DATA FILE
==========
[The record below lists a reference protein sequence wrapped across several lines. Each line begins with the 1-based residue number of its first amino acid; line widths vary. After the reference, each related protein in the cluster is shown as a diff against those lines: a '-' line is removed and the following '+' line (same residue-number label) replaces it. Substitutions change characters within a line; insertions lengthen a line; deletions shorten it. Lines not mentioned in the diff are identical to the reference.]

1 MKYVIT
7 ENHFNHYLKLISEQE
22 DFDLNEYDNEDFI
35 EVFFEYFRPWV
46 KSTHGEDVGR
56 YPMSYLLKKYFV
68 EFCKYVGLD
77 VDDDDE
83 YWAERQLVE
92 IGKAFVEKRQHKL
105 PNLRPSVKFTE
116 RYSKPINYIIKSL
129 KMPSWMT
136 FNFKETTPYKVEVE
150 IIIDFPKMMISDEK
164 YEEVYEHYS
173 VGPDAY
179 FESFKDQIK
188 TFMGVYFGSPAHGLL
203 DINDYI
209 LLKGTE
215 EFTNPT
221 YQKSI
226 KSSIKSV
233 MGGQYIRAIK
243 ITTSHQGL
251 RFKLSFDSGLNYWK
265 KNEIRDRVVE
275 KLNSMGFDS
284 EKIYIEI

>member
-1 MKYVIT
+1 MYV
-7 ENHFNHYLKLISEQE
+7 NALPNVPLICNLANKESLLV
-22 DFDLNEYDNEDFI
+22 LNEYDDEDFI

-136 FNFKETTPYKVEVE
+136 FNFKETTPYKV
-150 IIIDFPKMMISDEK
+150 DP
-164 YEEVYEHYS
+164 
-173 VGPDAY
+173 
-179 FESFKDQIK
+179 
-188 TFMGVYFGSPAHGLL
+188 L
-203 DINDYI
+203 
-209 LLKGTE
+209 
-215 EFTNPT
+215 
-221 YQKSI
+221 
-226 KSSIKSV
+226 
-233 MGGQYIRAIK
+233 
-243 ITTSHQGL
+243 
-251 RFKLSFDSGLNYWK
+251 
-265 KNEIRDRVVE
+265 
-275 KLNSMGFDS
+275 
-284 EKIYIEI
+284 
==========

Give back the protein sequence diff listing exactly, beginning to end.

[The record below lists a reference protein sequence wrapped across several lines. Each line begins with the 1-based residue number of its first amino acid; line widths vary. After the reference, each related protein in the cluster is shown as a diff against those lines: a '-' line is removed and the following '+' line (same residue-number label) replaces it. Substitutions change characters within a line; insertions lengthen a line; deletions shorten it. Lines not mentioned in the diff are identical to the reference.]

1 MKYVIT
7 ENHFNHYLKLISEQE
22 DFDLNEYDNEDFI
35 EVFFEYFRPWV
46 KSTHGEDVGR
56 YPMSYLLKKYFV
68 EFCKYVGLD
77 VDDDDE
83 YWAERQLVE
92 IGKAFVEKRQHKL
105 PNLRPSVKFTE
116 RYSKPINYIIKSL
129 KMPSWMT
136 FNFKETTPYKVEVE
150 IIIDFPKMMISDEK
164 YEEVYEHYS
173 VGPDAY
179 FESFKDQIK
188 TFMGVYFGSPAHGLL
203 DINDYI
209 LLKGTE
215 EFTNPT
221 YQKSI
226 KSSIKSV
233 MGGQYIRAIK
243 ITTSHQGL
251 RFKLSFDSGLNYWK
265 KNEIRDRVVE
275 KLNSMGFDS
284 EKIYIEI

>member
-1 MKYVIT
+1 MYV
-7 ENHFNHYLKLISEQE
+7 NALPNVPLICNLANKESLLV
-22 DFDLNEYDNEDFI
+22 LNEYDDEDFI

-136 FNFKETTPYKVEVE
+136 FNFKETTPYKV
-150 IIIDFPKMMISDEK
+150 DP
-164 YEEVYEHYS
+164 
-173 VGPDAY
+173 
-179 FESFKDQIK
+179 
-188 TFMGVYFGSPAHGLL
+188 L
-203 DINDYI
+203 
-209 LLKGTE
+209 
-215 EFTNPT
+215 
-221 YQKSI
+221 
-226 KSSIKSV
+226 
-233 MGGQYIRAIK
+233 
-243 ITTSHQGL
+243 
-251 RFKLSFDSGLNYWK
+251 
-265 KNEIRDRVVE
+265 
-275 KLNSMGFDS
+275 
-284 EKIYIEI
+284 